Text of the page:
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September 24, 2015

"Johnson v. United States and the Future of the Void-for-Vagueness Doctrine"

The title of this post is the title of this notable new paper by Carissa Byrne Hessick now available on SSRN. Here is the abstract:

Last Term, in Johnson v. United States, the U.S. Supreme Court struck down a portion of the Armed Career Criminal Act as unconstitutionally vague.  The Johnson opinion is certain to have a large impact on federal criminal defendants charged with unlawfully possessing a firearm. But it is also likely to have other important consequences.  The language deemed vague in Johnson is similar or identical to language in the Federal Sentencing Guidelines and other statutes.  What is more, the Johnson opinion elaborates on the void-for-vagueness doctrine in important ways.  Those elaborations ought to make vagueness challenges easier to win in the future.

This Commentary examines the implications of Johnson.  It also briefly discusses Justice Thomas’s concurrence.  Justice Thomas refused to join the majority opinion, instead opting to decide the case in Johnson’s favor on statutory construction grounds. In addition to his statutory construction analysis, Justice Thomas questioned the constitutional basis of the void-for-vagueness doctrine.  Justice Thomas’s approach to the vagueness doctrine, if adopted by other members of the Court, could eviscerate the notice function of the doctrine.

September 24, 2015 at 08:43 AM | Permalink


Doug, I have maintained since Johnson came out that it is huge and could impact a wide variety of cases and "aggravating factors". Such as, in North Carolina, the victim is "very old" or the amount of money is "very large" or a killing is "especially heinous, atrocious and cruel." etc.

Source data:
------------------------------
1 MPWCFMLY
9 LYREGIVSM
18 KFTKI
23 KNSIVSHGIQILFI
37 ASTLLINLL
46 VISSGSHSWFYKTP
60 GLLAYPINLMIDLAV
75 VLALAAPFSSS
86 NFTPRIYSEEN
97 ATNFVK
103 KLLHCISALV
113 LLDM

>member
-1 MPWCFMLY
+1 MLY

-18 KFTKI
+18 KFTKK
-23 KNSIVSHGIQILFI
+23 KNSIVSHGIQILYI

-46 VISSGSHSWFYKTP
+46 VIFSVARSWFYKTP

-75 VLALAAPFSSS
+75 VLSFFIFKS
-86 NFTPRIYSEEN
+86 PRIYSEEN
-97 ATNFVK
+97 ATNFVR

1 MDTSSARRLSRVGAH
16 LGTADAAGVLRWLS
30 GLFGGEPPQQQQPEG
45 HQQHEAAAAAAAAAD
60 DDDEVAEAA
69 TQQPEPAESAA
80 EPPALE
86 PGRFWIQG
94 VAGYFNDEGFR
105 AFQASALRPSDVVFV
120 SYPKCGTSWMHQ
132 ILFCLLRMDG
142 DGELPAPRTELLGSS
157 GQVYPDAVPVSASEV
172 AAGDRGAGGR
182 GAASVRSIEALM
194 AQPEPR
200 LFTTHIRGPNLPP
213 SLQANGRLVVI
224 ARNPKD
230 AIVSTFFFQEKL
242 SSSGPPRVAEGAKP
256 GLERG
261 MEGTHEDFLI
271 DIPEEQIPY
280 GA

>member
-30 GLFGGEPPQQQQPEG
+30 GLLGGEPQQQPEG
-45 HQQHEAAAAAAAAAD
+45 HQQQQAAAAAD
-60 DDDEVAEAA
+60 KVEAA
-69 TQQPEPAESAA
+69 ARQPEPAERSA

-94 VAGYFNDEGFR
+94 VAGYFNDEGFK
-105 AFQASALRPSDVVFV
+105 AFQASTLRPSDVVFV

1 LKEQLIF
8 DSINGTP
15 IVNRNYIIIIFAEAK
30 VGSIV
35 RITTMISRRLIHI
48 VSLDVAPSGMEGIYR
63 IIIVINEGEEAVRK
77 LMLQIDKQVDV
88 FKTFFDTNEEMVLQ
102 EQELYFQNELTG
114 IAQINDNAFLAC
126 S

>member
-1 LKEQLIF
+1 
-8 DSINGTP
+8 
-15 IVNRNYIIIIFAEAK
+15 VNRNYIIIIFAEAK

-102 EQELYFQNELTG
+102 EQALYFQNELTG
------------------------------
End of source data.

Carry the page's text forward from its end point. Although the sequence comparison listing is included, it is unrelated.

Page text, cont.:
When one of those aggravators is the sole fact increasing the potential punishment above the Blakely maximum, then it is an element of a new, greater crime. Which I think heightens the scrutiny required for vagueness muster.

What I think is most significant about Johnson is that the majority resorted to a categorical approach, contrary to previous doctrine. In other words, there could still be some core conduct which everyone agree is not vague but the statute could still fall. That is what got Thomas upset.


Posted by: bruce cunningham | Sep 24, 2015 1:39:49 PM

Maybe I'm just feeling cranky, but why is this bare bones, rather obvious (to anyone who cares about the topic in the first place) summary of some questions raised by Johnson "notable," or for that matter something a law professor would write at all? She doesn't even bother to cite much of the case law that has come out since Johnson.

Posted by: Jay | Sep 24, 2015 6:04:50 PM

Jay, I think the response to your question is found in Justice Thomas' opinion, where he gets all bent out of shape with the majority's reliance on the categorical approach to vagueness challenges, which is a big deal.


Posted by: bruce cunningham | Sep 24, 2015 8:27:07 PM

Jay, I have two clients who "care" very much. Both are murder cases. In one the client was convicted of Second Degree Murder with the sole aggravator being, "the killing was especially heinous, atrocious or cruel" If that "fact" is too vague to operate as an element of Aggravated Second Degree Murder, then the potential sentence goes way down.

Or what if a defendant faces the possibility of a death sentence solely because of the allegation of "especially heinous, atrocious or cruel" killing? Under the categorical approach a strong argument exists that the def cannot face death, even if there are scenarios where anyone would agree the killing was especially heinous, atrocious or cruel.


Posted by: bruce cunningham | Sep 24, 2015 8:32:37 PM